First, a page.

Build Systems that Drive Business
Sep 30–Oct 1, 2018: Training
Oct 1–3, 2018: Tutorials & Conference
New York, NY

Troubleshooting Kubernetes applications

Michael Hausenblas (Red Hat)
1:30pm–2:10pm Wednesday, October 3, 2018
Location: Beekman/Sutton North Level: Intermediate
Secondary topics:  Resilient, Performant & Secure Distributed Systems
Average rating: ***..
(3.50, 4 ratings)

Prerequisite knowledge

  • A basic understanding of containerized setups (Docker, etc.) and Kubernetes (useful but not required)

What you'll learn

  • Learn how to troubleshoot applications running in Kubernetes


Kubernetes makes it easy to run cloud-native applications in a resilient way. But what if something fails? How do you figure what caused a CrashLoopBackOff error message? What can be done about a service that is not reachable? How do you debug a containerized application or do fault injection in a microservices setup?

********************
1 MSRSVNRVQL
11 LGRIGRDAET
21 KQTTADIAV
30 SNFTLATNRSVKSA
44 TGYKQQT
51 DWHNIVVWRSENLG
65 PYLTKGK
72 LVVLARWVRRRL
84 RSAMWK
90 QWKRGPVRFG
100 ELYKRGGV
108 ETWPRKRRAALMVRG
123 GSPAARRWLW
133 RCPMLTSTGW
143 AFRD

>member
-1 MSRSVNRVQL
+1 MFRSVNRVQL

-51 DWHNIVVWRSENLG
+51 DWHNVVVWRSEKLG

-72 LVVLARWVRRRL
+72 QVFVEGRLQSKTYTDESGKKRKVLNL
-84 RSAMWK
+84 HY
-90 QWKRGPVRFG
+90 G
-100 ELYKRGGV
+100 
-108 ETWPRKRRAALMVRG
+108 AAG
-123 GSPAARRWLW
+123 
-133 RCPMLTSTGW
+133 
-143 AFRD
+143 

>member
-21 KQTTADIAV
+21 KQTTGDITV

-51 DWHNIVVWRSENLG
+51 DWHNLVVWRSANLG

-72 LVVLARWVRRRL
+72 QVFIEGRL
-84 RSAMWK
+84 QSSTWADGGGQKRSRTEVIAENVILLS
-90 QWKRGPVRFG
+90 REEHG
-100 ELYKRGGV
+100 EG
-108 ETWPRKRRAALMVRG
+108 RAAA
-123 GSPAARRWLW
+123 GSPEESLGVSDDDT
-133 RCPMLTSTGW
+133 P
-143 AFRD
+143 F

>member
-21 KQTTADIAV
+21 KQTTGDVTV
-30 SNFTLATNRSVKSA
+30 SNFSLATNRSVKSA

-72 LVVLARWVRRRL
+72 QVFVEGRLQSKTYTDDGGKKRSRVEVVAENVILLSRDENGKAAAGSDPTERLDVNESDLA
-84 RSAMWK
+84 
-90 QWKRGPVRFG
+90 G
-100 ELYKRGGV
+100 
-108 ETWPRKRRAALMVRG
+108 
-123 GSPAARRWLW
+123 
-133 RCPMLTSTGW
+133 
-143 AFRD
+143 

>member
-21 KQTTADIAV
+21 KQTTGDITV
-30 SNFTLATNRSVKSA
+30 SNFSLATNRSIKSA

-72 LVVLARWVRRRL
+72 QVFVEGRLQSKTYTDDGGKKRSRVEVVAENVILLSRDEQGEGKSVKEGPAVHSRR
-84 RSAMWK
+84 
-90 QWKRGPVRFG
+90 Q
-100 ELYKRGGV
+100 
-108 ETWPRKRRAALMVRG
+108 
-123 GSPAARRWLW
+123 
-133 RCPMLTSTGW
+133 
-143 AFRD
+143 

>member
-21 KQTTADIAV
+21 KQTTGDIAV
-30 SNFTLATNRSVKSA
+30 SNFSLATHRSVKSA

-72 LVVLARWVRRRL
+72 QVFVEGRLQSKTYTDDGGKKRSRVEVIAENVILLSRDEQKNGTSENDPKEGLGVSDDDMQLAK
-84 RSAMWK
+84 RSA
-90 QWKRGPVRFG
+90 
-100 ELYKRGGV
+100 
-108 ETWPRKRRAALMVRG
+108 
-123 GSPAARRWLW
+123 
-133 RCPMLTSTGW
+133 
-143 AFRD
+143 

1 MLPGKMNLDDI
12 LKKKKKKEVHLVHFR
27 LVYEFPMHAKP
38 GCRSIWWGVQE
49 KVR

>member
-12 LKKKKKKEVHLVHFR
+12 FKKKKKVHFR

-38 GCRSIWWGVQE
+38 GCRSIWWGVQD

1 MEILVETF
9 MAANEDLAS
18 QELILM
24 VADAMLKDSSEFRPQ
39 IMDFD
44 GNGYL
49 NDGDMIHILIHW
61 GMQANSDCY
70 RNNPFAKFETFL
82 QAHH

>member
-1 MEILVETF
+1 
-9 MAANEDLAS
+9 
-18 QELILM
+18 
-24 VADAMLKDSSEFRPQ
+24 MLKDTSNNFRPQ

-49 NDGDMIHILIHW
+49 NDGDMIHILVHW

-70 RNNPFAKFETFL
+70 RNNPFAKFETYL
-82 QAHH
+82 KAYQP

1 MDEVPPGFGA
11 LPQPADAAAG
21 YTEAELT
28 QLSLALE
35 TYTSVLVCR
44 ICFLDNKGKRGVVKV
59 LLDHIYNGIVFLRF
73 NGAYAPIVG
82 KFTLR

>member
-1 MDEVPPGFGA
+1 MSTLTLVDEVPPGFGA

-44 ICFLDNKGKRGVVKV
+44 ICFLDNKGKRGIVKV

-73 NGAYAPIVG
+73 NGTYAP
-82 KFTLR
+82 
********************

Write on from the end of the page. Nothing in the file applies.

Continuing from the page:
Michael Hausenblas addresses these questions and more, including:

  • Common reasons an app does not deploy and how to resolve them
  • Comprehensive debugging (from exec to leveraging logs)
  • Distributed tracing of microservices using Jaeger
  • Network-level troubleshooting (from IPtables to application-level issues)
  • Failure scenarios around storage (networked filesystems, databases)
  • Using chaos engineering to improve resiliency

Along the way, Michael shares concrete examples for each of the above topics, backed by a GitHub repo, and demonstrates some of them live.

Photo of Michael Hausenblas

Michael Hausenblas

Red Hat

Michael Hausenblas is a developer advocate for Go, OpenShift, and Kubernetes at Red Hat, where he helps app ops engineers build and operate distributed services. Michael shares his experience with distributed systems and large-scale data processing through demos, blog posts, and public speaking engagements and contributes to open source software such as OpenShift and Kubernetes. Previously, Michael was a developer advocate at Mesosphere, chief data engineer at MapR Technologies, and a research fellow at the National University of Ireland, Galway, where he researched large-scale data integration and the internet of things and gained experience in advocacy and standardization (World Wide Web Consortium, IETF). In his free time, Michael contributes to open source software (mainly using Go), blogs, and hangs out on Twitter too much.